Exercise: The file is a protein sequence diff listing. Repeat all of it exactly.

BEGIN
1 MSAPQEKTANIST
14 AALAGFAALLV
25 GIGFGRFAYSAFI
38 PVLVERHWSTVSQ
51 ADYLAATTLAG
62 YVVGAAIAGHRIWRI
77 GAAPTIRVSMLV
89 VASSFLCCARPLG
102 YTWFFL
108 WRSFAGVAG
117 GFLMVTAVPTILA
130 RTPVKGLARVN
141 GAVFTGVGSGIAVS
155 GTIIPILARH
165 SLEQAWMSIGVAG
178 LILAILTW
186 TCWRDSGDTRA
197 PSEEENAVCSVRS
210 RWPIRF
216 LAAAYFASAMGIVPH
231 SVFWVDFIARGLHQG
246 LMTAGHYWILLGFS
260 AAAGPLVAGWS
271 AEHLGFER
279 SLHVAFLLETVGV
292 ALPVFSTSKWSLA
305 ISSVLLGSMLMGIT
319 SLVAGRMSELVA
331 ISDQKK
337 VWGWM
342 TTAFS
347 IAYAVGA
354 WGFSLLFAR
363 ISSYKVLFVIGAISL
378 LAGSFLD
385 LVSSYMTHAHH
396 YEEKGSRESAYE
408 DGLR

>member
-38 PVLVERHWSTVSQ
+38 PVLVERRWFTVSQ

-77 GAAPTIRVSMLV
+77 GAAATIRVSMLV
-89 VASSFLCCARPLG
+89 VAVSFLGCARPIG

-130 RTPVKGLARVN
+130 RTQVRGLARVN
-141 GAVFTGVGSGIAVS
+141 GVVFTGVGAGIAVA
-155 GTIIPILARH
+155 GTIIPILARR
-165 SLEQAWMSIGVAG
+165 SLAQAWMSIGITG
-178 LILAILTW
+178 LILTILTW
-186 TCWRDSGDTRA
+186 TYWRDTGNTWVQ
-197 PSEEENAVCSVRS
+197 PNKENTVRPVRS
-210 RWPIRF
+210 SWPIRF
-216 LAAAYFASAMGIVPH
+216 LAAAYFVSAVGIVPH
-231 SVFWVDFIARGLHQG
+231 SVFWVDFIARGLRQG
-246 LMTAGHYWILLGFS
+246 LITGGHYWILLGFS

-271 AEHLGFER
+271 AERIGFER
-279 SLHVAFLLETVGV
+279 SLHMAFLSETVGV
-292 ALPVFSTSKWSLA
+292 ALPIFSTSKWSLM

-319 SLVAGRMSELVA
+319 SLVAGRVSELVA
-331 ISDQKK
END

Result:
1 MSAPQEKTANIST
14 AALAGFAALLV
25 GIGFGRFAYSAFI
38 PVLVERHWSTVSQ
51 ADYLAATTLAG
62 YVVGAAIAGHRIWRI
77 GAAPTIRVSMLV
89 VASSFLCCARPLG
102 YTWFFL
108 WRSFAGVAG
117 GFLMVTAVPTILA
130 RTPVKGLARVN
141 GAVFTGVGSGIAVS
155 GTIIPILARH
165 SLEQAWMSIGVAG
178 LILAILTW
186 TCWRDSGDTRA
197 PSEEENAVCSVRS
210 RWPIRF
216 LAAAYFASAMGIVPH
231 SVFWVDFIARGLHQG
246 LMTAGHYWILLGFS
260 AAAGPLVAGWS
271 AEHLGFER
279 SLHVAFLLETVGV
292 ALPVFSTSKWSLA
305 ISSVLLGSMLMGIT
319 SLVAGRMSELVA
331 ISDQKK
337 VWGWM
342 TTAFS
347 IAYAVGA
354 WGFSLLFAR
363 ISSYKVLFVIGAISL
378 LAGSFLD
385 LVSSYMTHAHH
396 YEEKGSRESAYE
408 DGLR

>member
-38 PVLVERHWSTVSQ
+38 PVLVERRWFTVSQ

-77 GAAPTIRVSMLV
+77 GAAATIRVSMLV
-89 VASSFLCCARPLG
+89 VAVSFLGCARPIG

-130 RTPVKGLARVN
+130 RTQVRGLARVN
-141 GAVFTGVGSGIAVS
+141 GVVFTGVGAGIAVA
-155 GTIIPILARH
+155 GTIIPILARR
-165 SLEQAWMSIGVAG
+165 SLAQAWMSIGITG
-178 LILAILTW
+178 LILTILTW
-186 TCWRDSGDTRA
+186 TYWRDTGNTWVQ
-197 PSEEENAVCSVRS
+197 PNKENTVRPVRS
-210 RWPIRF
+210 SWPIRF
-216 LAAAYFASAMGIVPH
+216 LAAAYFVSAVGIVPH
-231 SVFWVDFIARGLHQG
+231 SVFWVDFIARGLRQG
-246 LMTAGHYWILLGFS
+246 LITGGHYWILLGFS

-271 AEHLGFER
+271 AERIGFER
-279 SLHVAFLLETVGV
+279 SLHMAFLSETVGV
-292 ALPVFSTSKWSLA
+292 ALPIFSTSKWSLM

-319 SLVAGRMSELVA
+319 SLVAGRVSELVA
-331 ISDQKK